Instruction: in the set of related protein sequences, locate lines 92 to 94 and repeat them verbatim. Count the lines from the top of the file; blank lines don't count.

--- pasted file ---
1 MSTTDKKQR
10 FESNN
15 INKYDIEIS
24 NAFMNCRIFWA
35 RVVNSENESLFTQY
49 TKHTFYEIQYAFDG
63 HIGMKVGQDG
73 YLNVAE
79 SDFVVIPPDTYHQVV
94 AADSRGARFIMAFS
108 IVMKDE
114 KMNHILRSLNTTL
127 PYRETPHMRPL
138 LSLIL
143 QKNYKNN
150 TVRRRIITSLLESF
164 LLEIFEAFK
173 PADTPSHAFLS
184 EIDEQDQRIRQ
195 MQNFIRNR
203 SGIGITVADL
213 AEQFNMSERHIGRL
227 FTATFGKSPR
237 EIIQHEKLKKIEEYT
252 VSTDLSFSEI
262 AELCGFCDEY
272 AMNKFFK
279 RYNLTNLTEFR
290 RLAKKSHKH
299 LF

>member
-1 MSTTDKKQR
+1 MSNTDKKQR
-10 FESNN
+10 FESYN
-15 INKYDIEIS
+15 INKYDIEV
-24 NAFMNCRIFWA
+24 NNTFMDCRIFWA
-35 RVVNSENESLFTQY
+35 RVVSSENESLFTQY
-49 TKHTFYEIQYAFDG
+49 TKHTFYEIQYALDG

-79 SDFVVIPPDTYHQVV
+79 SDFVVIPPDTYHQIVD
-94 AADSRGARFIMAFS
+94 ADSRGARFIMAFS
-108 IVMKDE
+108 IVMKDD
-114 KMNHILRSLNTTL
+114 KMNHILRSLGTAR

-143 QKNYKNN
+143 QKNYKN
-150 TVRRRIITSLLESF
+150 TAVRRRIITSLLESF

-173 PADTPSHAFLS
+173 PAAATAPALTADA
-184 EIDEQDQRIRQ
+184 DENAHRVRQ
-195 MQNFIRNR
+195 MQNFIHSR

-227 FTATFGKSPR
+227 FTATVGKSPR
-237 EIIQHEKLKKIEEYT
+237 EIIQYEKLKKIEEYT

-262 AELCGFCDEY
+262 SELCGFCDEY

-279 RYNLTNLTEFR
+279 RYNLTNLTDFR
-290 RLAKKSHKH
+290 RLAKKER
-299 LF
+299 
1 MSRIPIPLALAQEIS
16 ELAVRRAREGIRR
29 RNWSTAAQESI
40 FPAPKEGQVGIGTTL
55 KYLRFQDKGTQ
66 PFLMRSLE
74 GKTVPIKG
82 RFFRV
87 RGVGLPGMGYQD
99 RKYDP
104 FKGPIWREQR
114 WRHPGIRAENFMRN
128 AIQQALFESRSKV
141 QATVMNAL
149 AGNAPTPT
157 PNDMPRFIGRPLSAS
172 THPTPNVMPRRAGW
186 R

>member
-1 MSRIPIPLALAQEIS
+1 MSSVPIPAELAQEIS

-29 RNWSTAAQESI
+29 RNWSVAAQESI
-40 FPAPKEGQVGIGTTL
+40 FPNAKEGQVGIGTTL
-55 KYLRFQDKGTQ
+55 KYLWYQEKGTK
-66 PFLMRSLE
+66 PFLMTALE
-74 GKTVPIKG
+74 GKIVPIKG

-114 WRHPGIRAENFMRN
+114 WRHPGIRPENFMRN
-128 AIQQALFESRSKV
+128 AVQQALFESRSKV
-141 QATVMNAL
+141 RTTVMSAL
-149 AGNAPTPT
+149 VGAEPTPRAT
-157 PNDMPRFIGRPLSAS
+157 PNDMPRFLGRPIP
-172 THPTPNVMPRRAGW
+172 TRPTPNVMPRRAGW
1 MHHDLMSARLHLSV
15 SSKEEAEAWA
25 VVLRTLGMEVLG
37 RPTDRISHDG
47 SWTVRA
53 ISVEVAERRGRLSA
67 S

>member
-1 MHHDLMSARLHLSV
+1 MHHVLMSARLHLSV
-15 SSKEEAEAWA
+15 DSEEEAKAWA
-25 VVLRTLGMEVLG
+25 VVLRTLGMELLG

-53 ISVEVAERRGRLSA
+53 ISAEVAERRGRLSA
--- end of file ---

>member
-1 MSRIPIPLALAQEIS
+1 MSSVPIPAELAQEIS